The concept of skeuomorphism overlaps with other design concepts. Mimesis is an imitation, coming directly from the Greek.[9] Archetype is the original idea or model that is emulated, where the emulations can be skeuomorphic.[10] Skeuomorphism is parallel to, but different from, path dependence in technology, where an element's functional behavior is maintained when the reasons for its design no longer exist.

Physical skeuomorphs[edit]

Historically, high-status items such as the Minoans' very elaborate and rare silver cups were often recreated for the mass market using ceramics, a cheaper material, allowing the common person to have the appearance of elite status.[11] In certain cases, efforts were made to recreate the rivets in the metal originals by adding pellets of clay to the pottery version. There is also evidence of skeuomorphism in material transitions. Leather and clay pottery often carry over traits from the wooden counterparts of previous generations. Clay pottery has also been found bearing rope-shaped protrusions, pointing to craftsmen seeking familiar shapes and processes while working with new materials.[12] In this context, skeuomorphs exist as traits sought in other objects, either for their social desirability or psychological comforts.[7]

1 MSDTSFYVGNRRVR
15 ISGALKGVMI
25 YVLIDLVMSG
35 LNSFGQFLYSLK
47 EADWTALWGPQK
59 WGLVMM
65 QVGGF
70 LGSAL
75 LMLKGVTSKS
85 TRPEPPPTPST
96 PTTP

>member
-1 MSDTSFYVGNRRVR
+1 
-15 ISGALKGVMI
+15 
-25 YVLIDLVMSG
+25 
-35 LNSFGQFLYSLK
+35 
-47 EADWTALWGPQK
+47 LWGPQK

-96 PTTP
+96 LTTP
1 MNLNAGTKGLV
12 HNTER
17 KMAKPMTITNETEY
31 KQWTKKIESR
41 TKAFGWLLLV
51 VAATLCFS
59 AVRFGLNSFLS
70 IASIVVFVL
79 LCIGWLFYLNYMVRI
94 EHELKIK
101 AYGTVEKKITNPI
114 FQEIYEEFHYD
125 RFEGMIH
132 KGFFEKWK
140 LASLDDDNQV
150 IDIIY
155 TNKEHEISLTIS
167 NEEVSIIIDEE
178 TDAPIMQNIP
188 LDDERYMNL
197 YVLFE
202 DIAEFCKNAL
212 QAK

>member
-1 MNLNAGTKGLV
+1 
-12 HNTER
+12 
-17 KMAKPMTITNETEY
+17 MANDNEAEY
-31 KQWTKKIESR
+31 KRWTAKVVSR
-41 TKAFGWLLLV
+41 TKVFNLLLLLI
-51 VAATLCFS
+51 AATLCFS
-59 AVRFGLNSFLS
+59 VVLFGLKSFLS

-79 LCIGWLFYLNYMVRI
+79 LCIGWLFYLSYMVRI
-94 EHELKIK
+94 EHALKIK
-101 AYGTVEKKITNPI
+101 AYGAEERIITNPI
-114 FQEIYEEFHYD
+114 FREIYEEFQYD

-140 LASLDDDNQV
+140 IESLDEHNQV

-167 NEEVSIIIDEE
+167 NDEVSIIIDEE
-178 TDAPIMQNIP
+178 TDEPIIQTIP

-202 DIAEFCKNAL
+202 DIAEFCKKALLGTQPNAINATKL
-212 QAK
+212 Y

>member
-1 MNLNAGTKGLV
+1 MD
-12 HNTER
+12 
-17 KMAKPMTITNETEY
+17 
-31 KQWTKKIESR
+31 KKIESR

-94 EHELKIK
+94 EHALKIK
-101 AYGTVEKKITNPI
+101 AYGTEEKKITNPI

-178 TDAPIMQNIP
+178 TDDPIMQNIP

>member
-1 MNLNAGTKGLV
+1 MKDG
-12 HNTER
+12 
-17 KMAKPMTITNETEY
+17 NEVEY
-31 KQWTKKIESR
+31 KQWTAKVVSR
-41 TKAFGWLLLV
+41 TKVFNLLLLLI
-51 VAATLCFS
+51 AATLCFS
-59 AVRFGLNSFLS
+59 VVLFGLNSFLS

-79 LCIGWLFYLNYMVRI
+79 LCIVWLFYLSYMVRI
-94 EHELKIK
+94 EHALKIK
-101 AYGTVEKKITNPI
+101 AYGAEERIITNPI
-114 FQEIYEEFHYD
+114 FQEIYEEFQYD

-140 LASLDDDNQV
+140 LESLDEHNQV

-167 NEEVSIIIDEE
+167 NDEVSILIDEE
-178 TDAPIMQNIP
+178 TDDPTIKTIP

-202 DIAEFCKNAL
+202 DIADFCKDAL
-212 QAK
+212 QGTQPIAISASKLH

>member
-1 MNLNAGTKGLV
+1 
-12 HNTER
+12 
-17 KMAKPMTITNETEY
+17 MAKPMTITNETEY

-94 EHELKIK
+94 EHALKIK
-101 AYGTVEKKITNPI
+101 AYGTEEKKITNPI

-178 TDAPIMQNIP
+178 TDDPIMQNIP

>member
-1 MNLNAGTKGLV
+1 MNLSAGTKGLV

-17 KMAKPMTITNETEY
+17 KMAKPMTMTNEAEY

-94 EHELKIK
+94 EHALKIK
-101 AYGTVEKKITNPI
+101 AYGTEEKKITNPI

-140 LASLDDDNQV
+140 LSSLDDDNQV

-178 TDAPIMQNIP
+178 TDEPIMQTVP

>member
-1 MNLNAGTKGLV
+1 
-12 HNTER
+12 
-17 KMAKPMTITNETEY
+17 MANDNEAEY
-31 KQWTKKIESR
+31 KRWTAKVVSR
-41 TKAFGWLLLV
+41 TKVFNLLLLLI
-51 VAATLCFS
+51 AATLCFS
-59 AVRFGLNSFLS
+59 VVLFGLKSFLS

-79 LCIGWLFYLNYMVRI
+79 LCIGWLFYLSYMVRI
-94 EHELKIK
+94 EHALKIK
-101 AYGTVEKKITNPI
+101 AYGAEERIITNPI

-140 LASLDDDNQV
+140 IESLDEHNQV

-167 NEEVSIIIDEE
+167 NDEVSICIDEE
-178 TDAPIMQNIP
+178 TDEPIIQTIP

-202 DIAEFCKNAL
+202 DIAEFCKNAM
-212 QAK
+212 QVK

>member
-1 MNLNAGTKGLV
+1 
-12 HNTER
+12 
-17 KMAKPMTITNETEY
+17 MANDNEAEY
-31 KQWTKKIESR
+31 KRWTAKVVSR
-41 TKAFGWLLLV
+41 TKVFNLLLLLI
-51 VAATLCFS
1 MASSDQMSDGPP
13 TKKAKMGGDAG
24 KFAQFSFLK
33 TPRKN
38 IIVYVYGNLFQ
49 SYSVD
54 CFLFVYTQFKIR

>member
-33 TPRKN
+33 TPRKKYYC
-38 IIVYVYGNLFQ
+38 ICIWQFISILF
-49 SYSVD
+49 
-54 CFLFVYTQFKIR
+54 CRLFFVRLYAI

In the modern era, cheaper plastic items often attempt to mimic more expensive wooden and metal products, though they are only skeuomorphic if new ornamentation references the original functionality,[13] such as molded screw heads in molded plastic items.

Digital skeuomorphs[edit]

Skeuomorph of a hardware-like interface for manipulating digital audio with the Redstair GEARcompressor Audio Unit-Plugin.